Now, there is usually a moral to a story like this, but having now slept on this particular tale of woe, I can only think of one lesson and it is simply this:

Life can be a pain in the f@#g arse and there’s absolutely nothing you or I can do about it.

Monday, 22 June 2009

Sky Television

What a wretched thing Sky is. As an avid watcher of cricket and rugby, I am subject to Sky TV’s sole monopoly upon these sports, which requires a significant monthly fee to be released in order to view the various matches. Not only that, but there is no close season when combined, so I cant even cancel my subscription it the short term as football fans do during the summer. Moreover, as good as Sky Plus appears to be, it can be somewhat temperamental and when it chooses to randomly fail me, I am then left to call their premium rate call lines, wait in an interminable queue only to be greeted by a Dutchman whose grasp of communication is about as weak as my spirit invariably grows.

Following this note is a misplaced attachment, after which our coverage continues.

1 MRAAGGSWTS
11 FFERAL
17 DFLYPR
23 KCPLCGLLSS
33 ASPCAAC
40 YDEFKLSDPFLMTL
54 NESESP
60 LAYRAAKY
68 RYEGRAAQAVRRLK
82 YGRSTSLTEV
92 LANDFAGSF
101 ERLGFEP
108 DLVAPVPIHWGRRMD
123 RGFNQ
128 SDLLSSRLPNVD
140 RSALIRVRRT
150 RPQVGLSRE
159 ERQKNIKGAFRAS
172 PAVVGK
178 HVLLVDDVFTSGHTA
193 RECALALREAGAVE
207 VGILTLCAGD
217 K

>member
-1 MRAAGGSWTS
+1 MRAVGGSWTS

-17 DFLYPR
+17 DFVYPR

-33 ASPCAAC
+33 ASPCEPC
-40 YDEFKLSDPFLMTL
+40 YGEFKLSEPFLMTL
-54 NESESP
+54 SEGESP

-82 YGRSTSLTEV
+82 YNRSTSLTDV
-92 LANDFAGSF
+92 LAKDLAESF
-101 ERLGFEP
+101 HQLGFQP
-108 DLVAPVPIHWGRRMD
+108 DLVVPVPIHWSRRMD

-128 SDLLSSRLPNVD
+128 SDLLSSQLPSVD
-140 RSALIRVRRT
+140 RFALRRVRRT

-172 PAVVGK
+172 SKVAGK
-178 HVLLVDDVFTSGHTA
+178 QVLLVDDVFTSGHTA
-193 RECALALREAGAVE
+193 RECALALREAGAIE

Whenever did this monopoly take place? And quite how can the BBC (don’t get me started on them) possibly justify the ridiculous licence fee when the best they can offer sporting wise is the Anglo Welsh cup (!) and the once a year Six Nations. Long gone is any form of cricket, Guinness Premiership and Autumn Internationals. At least if you’re a fan of indoor bowls, inconsequential race meetings from Worcester and off-season sailing you do get a look in.

Moan over...

Saturday, 20 June 2009

The Promotional Video to The Road to Inheritance

Again, just a simple exercise in vanity (well not really, just an excuse to drive traffic away from YouTube)... so here we are, the promotional video to The Road to Inheritance...

More details of this, the first in the Will Monohue thriller series, can be found at my website, http://www.danielcure.co.uk/Will_Monohue_thrillers.html

Wednesday, 17 June 2009

Biased News Reporting & Conspiracy Theories...

It has been a gripe of mine for quite some time (that rhymes...) that the television licence fee provides the BBC with not only a free reign on multimedia resource, but a voice for the socialist state of Britain.